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tine, once said to me, “I am in doubt as to my duty. If I teach my scholars geography in one way, they will make a good show of knowledge when the Superintendent visits my room; but if I teach them in another way, they will make a poorer show, but know a great deal more about it."
There are other points that I would like to notice, but this article is already sufficiently long.
W. H. NEW HAVEN.
The following is the method alluded to at the close of our last article as having been practised successfully for training boys in Latin prose composition :
Selecting a sentence in some author our class is not reading and has not read,-- for Latin, generally Livy,—we translate it aloud with the utmost exactness and fidelity, slowly enough for the pupils to take down on paper our viva voce rendering. The various members of the class having compared what they have written, so as to be sure to agree, we require them to bring in, the next day our English translated back into the original Latin; and calling upon some scholar to read his version, we direct the attention of the class to his errors, mistakes, and solecisms, and generally give out the same sentence to be re-translated. If the paragraph be very long, or complicated, or present unusual difficulties, the scholars will sometimes have to write it a third time before their translation can be received as sufficiently accurate. Finally, the scholars holding in their hands their approved translation, we read to them the Latin sentence from the text, bringing to their notice the difference between it and their rendering, and pointing out any peculiarities it may present: thus impressing upon their minds a clear and definite notion of the points in which the Latin idiom differs from the English, and making them observe anything there may be exceptional in the style of the author whose work serves us for a text-book.
We can say, from experience, that the results of this method, conscientiously followed up, are very gratifying, provided the class is composed of scholars of at least average ability. This exercise, we may add, was employed by us as supplementary to the regular lessons in Arnold's prose composition, and was always welcomed by the class as a pleasant change from the routine studies.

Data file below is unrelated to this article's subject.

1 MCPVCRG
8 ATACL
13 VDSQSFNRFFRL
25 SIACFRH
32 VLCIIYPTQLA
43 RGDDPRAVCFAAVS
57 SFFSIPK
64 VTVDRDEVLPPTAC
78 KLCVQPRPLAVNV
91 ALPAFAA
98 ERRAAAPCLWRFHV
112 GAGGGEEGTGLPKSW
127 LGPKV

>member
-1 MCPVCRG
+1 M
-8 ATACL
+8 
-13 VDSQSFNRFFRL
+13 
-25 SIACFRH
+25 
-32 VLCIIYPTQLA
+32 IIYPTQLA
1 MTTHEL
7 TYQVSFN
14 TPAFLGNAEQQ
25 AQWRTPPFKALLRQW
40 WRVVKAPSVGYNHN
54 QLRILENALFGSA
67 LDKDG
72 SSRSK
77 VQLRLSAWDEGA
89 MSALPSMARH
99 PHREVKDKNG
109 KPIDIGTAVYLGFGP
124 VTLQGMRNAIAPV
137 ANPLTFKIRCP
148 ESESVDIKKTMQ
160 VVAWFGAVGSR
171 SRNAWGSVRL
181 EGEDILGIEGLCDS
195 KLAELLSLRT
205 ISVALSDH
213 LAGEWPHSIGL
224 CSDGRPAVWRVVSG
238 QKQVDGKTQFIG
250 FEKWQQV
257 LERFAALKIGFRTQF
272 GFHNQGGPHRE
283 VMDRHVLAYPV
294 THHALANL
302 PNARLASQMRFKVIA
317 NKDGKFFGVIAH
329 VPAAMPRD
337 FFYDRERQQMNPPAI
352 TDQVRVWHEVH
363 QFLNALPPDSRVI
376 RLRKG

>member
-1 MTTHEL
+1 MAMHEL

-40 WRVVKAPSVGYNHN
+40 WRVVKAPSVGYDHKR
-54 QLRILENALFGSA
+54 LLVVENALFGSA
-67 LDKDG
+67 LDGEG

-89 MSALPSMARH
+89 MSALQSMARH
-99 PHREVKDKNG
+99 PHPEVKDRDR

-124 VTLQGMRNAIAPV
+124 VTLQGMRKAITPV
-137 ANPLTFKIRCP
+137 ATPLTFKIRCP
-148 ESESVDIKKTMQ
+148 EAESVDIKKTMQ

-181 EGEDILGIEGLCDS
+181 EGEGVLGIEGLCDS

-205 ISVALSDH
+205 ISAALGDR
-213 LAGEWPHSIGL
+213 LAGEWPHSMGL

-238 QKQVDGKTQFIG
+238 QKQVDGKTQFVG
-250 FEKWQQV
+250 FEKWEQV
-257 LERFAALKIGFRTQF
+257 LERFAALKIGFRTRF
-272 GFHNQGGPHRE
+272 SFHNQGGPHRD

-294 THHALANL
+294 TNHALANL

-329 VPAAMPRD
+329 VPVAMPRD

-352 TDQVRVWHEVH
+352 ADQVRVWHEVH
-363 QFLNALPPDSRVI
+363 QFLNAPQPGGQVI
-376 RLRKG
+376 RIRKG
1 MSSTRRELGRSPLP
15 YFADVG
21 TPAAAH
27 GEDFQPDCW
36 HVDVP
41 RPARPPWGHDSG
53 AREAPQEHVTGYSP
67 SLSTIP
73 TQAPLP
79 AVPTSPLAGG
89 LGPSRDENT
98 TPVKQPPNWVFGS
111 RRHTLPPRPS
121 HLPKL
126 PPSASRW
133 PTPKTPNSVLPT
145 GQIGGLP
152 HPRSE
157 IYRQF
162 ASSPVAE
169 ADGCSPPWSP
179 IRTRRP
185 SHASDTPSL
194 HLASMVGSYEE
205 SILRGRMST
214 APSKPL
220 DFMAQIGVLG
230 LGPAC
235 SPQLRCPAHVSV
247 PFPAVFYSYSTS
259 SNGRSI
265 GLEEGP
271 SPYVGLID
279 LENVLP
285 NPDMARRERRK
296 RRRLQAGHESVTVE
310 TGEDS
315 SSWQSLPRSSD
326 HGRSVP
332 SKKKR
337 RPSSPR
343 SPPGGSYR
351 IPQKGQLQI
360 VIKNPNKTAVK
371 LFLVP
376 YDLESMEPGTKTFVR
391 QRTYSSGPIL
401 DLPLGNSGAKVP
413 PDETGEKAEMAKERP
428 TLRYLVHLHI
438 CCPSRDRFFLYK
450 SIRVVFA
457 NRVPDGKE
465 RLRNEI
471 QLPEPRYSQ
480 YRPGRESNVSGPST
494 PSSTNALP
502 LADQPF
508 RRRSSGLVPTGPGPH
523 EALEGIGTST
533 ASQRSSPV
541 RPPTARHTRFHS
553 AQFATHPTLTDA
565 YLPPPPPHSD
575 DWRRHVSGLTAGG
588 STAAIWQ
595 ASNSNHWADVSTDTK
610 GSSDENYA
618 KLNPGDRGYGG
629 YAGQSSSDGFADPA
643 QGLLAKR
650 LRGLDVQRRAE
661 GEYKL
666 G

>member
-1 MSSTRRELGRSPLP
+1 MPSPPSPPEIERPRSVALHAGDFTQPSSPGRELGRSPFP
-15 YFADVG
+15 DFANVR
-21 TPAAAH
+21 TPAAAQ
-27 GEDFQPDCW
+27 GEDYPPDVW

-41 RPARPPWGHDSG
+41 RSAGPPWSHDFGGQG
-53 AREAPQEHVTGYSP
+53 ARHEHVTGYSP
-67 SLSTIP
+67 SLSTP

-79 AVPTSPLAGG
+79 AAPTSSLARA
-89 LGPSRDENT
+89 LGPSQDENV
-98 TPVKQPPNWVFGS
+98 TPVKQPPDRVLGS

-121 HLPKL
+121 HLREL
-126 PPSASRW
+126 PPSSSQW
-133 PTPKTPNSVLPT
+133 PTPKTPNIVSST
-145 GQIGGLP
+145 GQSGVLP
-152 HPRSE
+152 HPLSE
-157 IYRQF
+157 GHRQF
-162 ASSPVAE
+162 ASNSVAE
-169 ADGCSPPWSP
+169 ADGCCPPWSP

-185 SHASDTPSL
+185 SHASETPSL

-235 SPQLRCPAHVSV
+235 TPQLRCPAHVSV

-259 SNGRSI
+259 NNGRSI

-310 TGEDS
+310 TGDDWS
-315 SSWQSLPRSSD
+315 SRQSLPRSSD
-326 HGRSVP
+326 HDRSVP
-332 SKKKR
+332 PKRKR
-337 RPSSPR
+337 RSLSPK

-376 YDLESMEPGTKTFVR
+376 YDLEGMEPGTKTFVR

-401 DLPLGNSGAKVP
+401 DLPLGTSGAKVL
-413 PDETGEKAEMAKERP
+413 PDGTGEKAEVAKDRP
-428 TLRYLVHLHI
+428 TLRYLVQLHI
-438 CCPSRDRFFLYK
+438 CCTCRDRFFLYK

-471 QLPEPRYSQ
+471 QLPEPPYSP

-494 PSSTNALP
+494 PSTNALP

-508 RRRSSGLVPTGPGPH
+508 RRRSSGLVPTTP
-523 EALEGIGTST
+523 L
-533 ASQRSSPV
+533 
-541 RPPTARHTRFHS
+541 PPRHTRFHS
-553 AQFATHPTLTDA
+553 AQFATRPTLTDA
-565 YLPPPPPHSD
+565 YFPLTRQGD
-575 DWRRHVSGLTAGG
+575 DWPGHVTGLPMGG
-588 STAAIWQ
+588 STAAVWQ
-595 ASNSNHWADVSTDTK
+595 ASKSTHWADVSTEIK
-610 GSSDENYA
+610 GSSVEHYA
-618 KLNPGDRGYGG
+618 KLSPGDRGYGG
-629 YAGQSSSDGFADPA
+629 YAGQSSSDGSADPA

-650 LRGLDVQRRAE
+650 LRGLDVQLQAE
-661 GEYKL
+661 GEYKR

We have no doubt that it might profitably be extended and varied so as to include exercises in prose and verse in both Latin and Greek. Difficulty has been experienced hitherto, with regard to Latin versification in schools, from want of a suitable text-book, Andrews', the one generally used, giving the scholar far too little help. Dr. Anthon's “ Latin Versification," published by Harper & Brothers, seems to us entirely to obviate the difficulty hitherto felt. The materials of which it is composed are drawn from the most approved English sources, and their arrangement is most judicious. The book begins with exercises in scanning, and the rearrangement of hexameter lines whose words have been purposely confused; then exercises in pentameters and hexameters, hexameters alone, and in various lyric metres. The lyric metres embrace exercises in alcaics, sapphics, and in several anapestic forms. The seventh division consists of poems of Goethe and Schiller, arranged for translation into Latin. With this for his text-book, and helped by a little perseverance, the scholar cannot fail to make rapid progress. The way is paved and smoothed for him, and in no long time, with the aid of a judicious teacher, he may make himself master of a confessedly difficult and elegant accomplishment.
The question' that remains is, Is it worth while to spend upon Latin and Greek versification the time required for gaining facility in it? If it be admitted that an intimate and scholarly acquaintance with the Latin and Greek languages is a desirable attainment, we must, without hesitation, answer "yes.”